The 2020 Beeby Award has been granted to a group of educators, researchers and academics from across the North Island. He Whatu Rangatahi, will be a resource that will provide support, skills, strategies and inspiration to equip young people and their communities to effectively take part in a variety of transformative democratic processes.
Importantly, the resource will use Aotearoa as the base context weaving mātauranga Māori and Western understandings/social science together to provide a holistic Aotearoa-rangatahi-centric resource that emphasises belonging, connection and community.
The group’s lead author is Dr Maria Perreau and includes Associate Professor Tom Roa, Dr Bronwyn Wood, and Joanne Waitoa.
The $30,000 Beeby Award is jointly funded by the New Zealand Council for Educational Research (NZCER) and the New Zealand National Commission for UNESCO (the National Commission).
‘NZCER is pleased to be able to support this proposal which goes to the very heart of what it takes to bring about transformative change for a socially just and equitable society,’ said Graeme Cosslett NZCER Director.
‘This has the potential to be a valuable resource for hapū and iwi and community organisations as well as in formal education settings. It will support young people in leadership and active citizenship, both areas of strategic importance to the National Commission’, said Chair Robyn Baker.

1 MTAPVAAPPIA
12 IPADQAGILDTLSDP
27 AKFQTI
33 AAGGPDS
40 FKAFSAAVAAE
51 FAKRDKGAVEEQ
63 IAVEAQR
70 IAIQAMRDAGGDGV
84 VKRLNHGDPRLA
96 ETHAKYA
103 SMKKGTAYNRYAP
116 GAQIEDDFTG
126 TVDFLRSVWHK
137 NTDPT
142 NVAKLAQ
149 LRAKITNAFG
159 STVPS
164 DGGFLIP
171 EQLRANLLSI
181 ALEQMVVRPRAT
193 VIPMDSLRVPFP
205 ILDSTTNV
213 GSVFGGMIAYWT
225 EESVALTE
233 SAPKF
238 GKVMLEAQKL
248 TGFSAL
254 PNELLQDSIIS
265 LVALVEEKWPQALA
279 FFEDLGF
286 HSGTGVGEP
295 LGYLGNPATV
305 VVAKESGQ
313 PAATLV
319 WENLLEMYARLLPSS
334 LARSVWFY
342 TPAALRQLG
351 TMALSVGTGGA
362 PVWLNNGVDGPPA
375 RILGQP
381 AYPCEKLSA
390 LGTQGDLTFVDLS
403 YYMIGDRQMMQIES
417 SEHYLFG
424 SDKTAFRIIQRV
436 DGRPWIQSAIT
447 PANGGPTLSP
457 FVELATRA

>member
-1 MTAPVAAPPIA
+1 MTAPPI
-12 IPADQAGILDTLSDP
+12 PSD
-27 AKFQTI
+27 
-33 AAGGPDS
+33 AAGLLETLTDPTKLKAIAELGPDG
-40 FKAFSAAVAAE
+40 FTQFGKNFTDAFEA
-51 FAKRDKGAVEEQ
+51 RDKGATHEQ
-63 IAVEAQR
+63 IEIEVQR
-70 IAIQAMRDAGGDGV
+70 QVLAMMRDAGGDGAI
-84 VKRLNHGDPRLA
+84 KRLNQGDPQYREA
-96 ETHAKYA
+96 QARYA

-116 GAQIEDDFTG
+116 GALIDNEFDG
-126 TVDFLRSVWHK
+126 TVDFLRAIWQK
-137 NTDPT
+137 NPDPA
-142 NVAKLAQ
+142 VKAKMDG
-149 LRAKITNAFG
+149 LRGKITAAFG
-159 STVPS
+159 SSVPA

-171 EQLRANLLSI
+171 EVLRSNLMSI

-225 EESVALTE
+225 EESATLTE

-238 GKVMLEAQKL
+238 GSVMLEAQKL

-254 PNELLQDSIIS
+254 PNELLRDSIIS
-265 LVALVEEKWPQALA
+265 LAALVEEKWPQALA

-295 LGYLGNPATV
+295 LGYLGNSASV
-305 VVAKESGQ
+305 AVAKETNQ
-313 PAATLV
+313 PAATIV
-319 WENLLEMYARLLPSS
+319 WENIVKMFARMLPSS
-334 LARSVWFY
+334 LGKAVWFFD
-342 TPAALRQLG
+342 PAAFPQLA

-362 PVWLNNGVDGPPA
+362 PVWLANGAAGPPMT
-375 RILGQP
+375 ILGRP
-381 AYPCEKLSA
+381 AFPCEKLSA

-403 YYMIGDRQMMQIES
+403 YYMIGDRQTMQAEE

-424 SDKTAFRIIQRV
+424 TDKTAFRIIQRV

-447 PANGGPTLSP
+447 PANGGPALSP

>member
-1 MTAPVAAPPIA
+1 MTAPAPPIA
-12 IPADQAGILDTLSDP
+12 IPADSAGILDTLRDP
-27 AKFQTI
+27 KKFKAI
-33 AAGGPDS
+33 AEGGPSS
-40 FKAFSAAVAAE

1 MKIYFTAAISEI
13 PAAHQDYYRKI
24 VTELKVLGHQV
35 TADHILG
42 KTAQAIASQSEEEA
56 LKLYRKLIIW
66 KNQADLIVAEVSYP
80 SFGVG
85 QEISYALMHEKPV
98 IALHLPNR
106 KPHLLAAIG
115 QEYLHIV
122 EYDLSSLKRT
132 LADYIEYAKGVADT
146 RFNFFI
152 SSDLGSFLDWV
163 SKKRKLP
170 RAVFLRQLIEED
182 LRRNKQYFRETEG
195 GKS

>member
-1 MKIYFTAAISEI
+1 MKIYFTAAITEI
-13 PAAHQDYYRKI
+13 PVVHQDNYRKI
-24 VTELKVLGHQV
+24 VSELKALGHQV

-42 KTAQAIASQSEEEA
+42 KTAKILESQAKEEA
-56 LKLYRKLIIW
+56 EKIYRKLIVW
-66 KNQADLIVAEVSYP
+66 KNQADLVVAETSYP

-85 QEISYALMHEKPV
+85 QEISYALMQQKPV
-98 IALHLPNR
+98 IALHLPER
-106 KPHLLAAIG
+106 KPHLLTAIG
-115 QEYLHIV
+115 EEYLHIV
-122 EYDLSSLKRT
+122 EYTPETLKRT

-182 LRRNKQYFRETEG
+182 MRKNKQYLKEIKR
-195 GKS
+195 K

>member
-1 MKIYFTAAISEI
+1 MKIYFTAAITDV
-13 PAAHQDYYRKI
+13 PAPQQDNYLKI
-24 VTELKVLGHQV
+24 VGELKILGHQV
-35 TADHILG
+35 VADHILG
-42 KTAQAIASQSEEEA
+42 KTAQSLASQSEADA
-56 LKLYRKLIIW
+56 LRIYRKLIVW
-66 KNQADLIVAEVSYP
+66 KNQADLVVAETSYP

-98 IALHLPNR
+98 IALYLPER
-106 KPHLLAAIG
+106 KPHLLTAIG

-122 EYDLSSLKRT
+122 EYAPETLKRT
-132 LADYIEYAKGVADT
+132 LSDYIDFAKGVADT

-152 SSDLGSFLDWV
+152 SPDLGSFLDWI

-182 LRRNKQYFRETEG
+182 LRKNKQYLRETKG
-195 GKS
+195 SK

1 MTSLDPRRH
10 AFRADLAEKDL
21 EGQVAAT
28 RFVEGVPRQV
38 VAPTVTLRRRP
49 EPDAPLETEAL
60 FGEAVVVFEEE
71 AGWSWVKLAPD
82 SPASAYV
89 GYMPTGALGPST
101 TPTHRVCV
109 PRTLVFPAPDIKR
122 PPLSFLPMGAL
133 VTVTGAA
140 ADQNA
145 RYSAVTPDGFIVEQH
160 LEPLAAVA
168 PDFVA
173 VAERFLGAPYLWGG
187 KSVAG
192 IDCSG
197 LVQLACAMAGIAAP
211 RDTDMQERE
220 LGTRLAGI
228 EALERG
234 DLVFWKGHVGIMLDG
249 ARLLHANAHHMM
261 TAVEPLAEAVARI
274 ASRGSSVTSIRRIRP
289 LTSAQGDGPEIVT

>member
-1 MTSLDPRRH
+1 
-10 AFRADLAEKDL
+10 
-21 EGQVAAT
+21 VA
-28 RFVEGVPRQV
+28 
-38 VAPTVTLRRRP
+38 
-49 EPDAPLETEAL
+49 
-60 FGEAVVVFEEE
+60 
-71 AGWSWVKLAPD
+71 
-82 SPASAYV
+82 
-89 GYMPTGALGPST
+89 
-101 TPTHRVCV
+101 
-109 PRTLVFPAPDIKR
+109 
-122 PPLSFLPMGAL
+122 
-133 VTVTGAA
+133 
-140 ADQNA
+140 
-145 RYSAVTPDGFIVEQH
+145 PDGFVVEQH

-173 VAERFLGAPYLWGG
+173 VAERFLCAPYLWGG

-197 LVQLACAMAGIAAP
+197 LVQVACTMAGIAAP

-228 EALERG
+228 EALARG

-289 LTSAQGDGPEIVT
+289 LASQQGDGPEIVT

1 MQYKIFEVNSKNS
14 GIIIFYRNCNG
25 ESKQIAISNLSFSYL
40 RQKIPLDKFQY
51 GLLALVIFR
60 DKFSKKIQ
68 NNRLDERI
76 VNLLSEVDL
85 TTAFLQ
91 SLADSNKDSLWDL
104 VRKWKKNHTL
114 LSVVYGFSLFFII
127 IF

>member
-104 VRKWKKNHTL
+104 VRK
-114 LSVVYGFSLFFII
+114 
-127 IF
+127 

The group envisage that the resource will include both te reo Māori and English. It will be structured through a series of thematic case studies which allow for the voices of young people and the stories of their communities – past and present – to be heard and seen in authentic ways.
Each of the team members will contribute to the resource by drawing upon research projects in Aotearoa. Dr Maria Perreau’s doctoral study examined the being and becoming of young social activists in Aotearoa; Dr Bronwyn Wood led a study that provides examples of the spatial, affective, and relational aspects of youthful citizenship. Joanne Waitoa contributes research from an indigenous perspective, including a case study of rangatahi Māori views on local political participation. Associate Professor Tom Roa will weave selected historical narratives of mana rangatiratanga, karakia, whakataukī and waiata throughout each of the sections of the resource.
The resource will be ready for publishing by December this year.